Spring is the season for sakura, or cherry blossom, in Japan. There are dozens of different varieties of cherry trees in Japan.
In ancient Japan, cherry blossom was used to forecast how the coming year's crops would do, and together with peach blossom, cherry blossom plays an important part in the traditional ceremonies.
Cherries are part of the rose family. Normally all of the colorful blossoms are blown away within a week to 10 days. During this short time the land is covered with the color and scent of the fragile cherry blossom. The intense beauty and short time-span have conferred upon the cherry blossom a spiritual and philosophical meaning relating to beauty and the fragility of human life.
In sakura, the people of Japan celebrate with a cherry blossom party - hanami.
In ancient Japan, hanami was reserved for members of the imperial family. Common people were not permitted to celebrate. Today everyone takes part and hanami viewing is a great excuse to party.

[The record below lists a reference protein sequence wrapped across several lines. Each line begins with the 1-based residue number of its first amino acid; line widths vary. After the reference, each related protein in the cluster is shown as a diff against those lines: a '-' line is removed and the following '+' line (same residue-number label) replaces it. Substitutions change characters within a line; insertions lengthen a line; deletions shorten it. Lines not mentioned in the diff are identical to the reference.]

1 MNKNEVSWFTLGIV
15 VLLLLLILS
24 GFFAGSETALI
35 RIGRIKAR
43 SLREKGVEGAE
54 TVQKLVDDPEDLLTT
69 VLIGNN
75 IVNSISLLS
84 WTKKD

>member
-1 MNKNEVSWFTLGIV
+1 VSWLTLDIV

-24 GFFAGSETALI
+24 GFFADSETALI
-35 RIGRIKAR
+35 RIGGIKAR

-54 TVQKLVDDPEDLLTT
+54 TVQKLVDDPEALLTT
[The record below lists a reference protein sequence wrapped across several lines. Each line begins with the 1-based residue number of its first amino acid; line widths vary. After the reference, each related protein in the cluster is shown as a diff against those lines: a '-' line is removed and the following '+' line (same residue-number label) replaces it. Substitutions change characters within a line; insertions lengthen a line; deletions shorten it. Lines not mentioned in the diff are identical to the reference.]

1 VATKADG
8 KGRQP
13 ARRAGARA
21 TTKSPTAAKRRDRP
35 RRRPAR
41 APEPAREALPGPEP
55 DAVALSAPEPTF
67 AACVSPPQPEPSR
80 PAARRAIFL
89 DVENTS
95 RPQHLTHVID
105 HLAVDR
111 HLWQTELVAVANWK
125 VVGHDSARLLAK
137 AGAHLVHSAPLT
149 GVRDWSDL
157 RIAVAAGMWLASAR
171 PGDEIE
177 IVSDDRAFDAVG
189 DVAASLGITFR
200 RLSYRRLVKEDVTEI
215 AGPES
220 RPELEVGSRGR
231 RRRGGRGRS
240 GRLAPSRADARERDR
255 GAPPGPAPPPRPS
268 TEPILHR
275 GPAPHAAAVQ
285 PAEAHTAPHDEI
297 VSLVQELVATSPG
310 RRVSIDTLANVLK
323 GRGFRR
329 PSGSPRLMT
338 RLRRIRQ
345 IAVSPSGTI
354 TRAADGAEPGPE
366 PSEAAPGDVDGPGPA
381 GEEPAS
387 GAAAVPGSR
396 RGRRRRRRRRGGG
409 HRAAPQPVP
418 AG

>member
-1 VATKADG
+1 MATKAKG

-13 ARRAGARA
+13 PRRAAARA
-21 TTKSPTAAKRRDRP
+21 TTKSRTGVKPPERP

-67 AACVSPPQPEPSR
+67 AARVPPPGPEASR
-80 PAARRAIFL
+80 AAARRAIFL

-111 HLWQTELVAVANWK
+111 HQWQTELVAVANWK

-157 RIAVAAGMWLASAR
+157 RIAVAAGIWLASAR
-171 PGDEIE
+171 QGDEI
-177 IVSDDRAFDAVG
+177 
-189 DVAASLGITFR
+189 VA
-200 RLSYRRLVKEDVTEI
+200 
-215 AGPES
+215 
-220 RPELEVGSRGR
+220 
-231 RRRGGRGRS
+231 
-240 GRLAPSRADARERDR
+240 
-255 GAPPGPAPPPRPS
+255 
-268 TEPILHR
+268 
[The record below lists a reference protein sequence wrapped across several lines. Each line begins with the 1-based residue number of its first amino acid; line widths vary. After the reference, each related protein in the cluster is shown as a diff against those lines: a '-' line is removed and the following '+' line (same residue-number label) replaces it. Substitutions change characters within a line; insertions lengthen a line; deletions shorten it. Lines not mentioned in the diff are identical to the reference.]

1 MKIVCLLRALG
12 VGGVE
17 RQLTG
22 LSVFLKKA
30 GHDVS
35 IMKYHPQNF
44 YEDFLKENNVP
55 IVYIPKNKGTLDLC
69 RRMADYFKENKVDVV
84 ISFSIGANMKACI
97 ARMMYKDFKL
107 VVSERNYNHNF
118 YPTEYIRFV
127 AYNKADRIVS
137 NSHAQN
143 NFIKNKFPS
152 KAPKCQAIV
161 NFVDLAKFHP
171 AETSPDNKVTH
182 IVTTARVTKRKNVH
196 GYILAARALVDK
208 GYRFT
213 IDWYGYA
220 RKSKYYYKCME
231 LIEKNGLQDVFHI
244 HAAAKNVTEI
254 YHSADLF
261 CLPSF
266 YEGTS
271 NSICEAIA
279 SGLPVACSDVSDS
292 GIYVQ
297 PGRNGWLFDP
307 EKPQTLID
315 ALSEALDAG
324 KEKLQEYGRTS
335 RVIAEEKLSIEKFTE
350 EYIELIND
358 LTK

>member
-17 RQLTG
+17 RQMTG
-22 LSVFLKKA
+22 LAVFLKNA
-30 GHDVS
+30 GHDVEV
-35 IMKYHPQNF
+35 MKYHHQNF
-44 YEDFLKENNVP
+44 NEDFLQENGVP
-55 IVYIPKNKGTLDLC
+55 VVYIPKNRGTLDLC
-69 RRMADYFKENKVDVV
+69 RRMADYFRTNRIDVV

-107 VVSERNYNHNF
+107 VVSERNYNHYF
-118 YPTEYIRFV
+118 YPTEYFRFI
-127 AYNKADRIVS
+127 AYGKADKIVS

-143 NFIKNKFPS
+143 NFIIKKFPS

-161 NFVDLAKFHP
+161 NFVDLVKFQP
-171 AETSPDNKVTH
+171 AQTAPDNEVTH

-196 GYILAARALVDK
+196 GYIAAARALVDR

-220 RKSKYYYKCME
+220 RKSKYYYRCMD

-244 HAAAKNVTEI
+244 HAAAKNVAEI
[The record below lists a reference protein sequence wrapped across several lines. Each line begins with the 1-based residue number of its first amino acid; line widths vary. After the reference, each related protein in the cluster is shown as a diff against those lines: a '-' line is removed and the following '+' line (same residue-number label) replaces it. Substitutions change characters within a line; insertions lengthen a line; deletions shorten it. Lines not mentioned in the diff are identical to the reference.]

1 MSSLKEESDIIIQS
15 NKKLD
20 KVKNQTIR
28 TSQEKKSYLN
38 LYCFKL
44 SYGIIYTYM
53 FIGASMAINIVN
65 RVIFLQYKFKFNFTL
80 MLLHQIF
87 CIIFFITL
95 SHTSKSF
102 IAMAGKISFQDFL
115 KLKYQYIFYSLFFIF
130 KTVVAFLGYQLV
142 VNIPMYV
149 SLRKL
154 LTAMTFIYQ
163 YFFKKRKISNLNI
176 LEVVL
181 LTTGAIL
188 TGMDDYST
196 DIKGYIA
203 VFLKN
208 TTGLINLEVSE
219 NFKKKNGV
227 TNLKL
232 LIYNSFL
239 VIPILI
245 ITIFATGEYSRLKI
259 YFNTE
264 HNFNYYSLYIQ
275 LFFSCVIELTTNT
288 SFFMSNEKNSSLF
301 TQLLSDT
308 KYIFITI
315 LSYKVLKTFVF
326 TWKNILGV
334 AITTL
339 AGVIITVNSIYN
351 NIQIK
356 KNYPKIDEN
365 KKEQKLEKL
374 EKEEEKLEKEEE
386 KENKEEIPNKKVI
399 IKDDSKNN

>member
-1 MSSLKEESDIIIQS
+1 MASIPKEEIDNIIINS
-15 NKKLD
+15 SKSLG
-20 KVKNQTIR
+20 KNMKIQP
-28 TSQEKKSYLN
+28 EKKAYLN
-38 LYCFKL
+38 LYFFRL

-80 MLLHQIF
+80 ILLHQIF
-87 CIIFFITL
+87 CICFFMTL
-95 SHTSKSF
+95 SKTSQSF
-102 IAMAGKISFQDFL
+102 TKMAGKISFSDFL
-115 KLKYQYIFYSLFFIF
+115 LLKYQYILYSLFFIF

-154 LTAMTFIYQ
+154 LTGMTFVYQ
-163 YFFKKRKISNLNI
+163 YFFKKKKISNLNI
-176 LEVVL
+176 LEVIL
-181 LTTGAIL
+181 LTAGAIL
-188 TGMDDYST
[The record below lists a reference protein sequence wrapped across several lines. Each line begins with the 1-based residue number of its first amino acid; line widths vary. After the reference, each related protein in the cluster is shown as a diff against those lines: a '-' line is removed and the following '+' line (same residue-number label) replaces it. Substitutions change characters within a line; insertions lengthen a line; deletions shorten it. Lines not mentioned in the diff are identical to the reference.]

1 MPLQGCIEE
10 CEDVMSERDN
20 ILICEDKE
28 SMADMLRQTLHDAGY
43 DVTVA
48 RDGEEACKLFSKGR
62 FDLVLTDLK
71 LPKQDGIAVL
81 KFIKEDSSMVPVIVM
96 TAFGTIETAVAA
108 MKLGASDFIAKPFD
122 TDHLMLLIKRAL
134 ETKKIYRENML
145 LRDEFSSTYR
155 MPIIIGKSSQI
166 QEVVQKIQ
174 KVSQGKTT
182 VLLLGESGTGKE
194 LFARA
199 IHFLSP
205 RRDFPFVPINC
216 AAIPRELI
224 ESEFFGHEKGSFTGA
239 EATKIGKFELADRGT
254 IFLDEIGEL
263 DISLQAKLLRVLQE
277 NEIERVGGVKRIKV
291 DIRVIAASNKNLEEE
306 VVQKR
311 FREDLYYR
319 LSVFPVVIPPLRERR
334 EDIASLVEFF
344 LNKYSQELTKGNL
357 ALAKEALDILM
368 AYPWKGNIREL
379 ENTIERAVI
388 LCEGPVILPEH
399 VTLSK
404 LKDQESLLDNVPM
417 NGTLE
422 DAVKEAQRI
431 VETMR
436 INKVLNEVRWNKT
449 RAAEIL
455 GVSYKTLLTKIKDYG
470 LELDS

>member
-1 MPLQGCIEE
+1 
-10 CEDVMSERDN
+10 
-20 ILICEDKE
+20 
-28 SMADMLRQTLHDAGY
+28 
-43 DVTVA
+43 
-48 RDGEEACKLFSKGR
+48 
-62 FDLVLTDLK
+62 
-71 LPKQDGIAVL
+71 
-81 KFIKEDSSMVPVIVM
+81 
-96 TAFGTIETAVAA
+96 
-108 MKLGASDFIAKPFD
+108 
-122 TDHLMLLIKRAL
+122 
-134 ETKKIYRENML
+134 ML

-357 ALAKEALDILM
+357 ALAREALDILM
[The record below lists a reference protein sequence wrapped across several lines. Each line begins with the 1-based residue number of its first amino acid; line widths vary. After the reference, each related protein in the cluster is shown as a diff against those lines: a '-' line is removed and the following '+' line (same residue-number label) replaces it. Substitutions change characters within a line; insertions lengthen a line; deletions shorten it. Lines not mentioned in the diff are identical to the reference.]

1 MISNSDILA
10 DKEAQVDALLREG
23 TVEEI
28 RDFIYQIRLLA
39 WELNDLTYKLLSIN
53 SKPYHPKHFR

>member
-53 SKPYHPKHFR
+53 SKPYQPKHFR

The Japanese gather their friends and picnic under a canopy of cherry blossom, enjoying the brief burst of beauty and springtime. Most people have their hanami over lunch but some wait until the evening when lanterns are lit among the cherry trees and the parties go on for hours into the night. Fast food stalls provide barbecued chicken called yakitori and yakisoba and fried noodles.
Where to hanami
There are quite a few places in Japan that are famous only for their cherry trees. People flock to these towns and cities when the sakura are in bloom.
The best places to see the cherry blossoms in Tokyo are Ueno Park, with more than 1,000 trees, and Sumida Park with hundreds of cherry trees. Osaka Castle Park, covering 60,000 square meters, is also a popular destination. In Kyoto the Ninnaji Temple and Hirano Jinja Shrine are popular places to gather for hanami. The Yasaka Shrine and Maruyama Park in downtown Kyoto are also well-known areas for enjoying the cherry blossoms.
Preparing for a hanami party involves keeping an eye on the weather. Once the blossoms appear, they are often gone within days. The sakura zensen, the cherry blossom front, is watched to calculate the exact timing for hanami cherry blossom viewing parties.
In Japan, weather stations provide updates and newspapers publish maps so everyone will know when the sakura zensen will arrive in their area.
Rain, wind and temperatures can have a strong effect on the process of the blossoming, delaying or shortening it considerably.
(Shanghai Daily April 21, 2008)